Red Deer is seeing the second-highest rate of apparent fentanyl-related deaths among Alberta’s larger cities.
Alberta Health has released its final 2017 Quarterly Report on Opioids and Substances of Misuse. The report includes the final tally for deaths, ER visits, hospitalizations and methadone/naloxone dispensing.
In Alberta, 687 people died from apparent accidental opioid overdoses last year, nearly two people per day. An overwhelming 81.2 per cent (562 people) died from an apparent accidental fentanyl overdose, compared to 358 people in 2016.
The number of accidental poisoning deaths related to carfentanil increased by an alarming 430 per cent from 20 deaths in 2016 to 159 in 2017.
In the Central Zone, 48 people died last year from apparent fentanyl overdoses. More than half of those deaths were in Red Deer (25), which is two more than our city saw the year previous.
There were 39 fentanyl-related deaths in the Central Zone in 2016.
The cities of Calgary and Edmonton continue to have the highest number of apparent fentanyl overdose deaths in Alberta. However, Grande Prairie had the highest rate of apparent fentanyl deaths in 2017 at 33.8 per 100,000 person years, followed by Red Deer at 22.6.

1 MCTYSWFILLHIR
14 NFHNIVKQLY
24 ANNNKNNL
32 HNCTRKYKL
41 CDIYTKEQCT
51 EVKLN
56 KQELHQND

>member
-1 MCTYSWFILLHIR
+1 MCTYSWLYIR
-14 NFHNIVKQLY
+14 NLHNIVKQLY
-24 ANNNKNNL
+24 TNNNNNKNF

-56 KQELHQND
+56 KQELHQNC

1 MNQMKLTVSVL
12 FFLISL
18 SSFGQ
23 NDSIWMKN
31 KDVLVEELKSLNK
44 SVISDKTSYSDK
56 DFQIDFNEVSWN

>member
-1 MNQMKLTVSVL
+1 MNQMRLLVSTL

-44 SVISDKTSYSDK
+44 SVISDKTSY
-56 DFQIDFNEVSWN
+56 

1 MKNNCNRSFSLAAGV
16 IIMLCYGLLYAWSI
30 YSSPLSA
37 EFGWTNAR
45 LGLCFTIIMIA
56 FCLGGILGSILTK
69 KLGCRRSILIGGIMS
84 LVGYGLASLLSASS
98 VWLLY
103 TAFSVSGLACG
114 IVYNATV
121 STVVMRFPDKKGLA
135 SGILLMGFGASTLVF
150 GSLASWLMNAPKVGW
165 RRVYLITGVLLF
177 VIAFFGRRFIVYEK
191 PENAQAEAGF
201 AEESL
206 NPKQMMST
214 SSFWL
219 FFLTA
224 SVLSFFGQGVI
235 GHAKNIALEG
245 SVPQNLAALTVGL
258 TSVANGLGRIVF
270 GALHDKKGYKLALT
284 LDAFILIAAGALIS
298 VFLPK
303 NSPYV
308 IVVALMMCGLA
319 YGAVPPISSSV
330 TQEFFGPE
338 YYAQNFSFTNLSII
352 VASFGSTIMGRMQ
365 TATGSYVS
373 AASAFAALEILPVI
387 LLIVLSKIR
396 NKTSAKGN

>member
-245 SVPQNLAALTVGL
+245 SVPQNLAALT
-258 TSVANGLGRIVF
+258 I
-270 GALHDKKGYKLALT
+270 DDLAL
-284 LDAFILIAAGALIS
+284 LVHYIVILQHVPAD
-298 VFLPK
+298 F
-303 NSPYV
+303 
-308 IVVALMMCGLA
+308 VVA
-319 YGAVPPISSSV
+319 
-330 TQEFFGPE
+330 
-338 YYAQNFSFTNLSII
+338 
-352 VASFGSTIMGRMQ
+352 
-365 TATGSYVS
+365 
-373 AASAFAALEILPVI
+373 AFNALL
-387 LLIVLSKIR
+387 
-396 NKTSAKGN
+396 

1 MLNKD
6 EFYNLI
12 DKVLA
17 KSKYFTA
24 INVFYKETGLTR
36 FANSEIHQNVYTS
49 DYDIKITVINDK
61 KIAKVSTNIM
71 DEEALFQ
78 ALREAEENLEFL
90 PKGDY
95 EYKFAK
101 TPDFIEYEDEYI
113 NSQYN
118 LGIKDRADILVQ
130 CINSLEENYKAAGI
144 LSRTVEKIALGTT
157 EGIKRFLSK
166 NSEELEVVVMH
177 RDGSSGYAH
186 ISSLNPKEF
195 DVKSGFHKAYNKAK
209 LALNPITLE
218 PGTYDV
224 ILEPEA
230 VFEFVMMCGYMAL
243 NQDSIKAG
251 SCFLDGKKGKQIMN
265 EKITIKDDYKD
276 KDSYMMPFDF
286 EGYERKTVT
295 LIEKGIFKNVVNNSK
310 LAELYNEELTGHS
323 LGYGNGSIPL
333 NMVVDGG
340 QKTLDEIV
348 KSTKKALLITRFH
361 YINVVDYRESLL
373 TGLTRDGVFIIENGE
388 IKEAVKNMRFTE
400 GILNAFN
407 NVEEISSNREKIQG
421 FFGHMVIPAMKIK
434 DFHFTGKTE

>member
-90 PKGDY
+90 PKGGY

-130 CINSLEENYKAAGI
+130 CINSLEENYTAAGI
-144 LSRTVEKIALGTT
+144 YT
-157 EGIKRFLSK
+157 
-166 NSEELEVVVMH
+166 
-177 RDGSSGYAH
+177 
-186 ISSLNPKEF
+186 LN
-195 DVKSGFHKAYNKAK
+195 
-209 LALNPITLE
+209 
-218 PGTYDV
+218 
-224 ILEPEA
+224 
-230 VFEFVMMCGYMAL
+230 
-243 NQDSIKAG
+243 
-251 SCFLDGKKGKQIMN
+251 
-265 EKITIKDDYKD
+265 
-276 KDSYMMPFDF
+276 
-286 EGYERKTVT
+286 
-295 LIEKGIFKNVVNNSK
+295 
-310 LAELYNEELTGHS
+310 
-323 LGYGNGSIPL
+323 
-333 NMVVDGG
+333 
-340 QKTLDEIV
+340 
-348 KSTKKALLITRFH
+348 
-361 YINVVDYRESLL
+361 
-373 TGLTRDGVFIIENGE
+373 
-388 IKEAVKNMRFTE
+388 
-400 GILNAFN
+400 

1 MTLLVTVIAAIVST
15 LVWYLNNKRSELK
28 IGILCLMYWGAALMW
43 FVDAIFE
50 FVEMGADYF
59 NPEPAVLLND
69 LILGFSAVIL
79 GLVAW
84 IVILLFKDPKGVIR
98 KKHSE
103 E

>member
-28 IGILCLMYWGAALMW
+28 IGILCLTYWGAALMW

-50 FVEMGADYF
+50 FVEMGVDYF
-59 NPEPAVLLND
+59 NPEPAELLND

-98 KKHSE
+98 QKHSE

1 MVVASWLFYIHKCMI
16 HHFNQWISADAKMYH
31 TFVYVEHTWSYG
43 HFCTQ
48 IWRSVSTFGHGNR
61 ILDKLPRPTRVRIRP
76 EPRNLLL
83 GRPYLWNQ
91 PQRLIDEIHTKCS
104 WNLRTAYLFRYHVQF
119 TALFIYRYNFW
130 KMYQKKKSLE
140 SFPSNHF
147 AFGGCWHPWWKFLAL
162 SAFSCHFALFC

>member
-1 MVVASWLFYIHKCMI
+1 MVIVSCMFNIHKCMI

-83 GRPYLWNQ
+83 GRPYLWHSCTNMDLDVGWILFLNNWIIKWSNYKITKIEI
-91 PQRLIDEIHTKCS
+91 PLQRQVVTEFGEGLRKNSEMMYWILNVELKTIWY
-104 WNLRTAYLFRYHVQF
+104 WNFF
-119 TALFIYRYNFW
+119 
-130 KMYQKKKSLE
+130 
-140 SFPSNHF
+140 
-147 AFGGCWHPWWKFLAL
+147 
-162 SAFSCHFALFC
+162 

Most of those dying from apparent accidental fentanyl overdoses are men ages 30-34, and women ages 25-29.
From 2014 – 2017, five per cent (1,383) of all emergency department visits at Red Deer Regional Hospital were related to misuse of opioids and other substances, making it the sixth-busiest hospital in Alberta when it comes to dealing with opioid-related visits. Four per cent of hospitalizations at RDRH during that same time were opioid-related.
In Alberta, the rate of unique individuals dispensed methadone indicated for opioid dependence from community pharmacies per 100,000 appears to be stable, with only a 1 per cent increase from 2016 to 2017.
From Jan. 1, 2016 to Dec. 31, 2017, more than 37,000 naloxone kits were dispensed in Alberta through Alberta Health Services’ (AHS’) naloxone program, and nearly 2,900 reversals were self-reported.
Harm reduction agencies, such as Turning Point, are distributing the most naloxone kits followed by community pharmacies.
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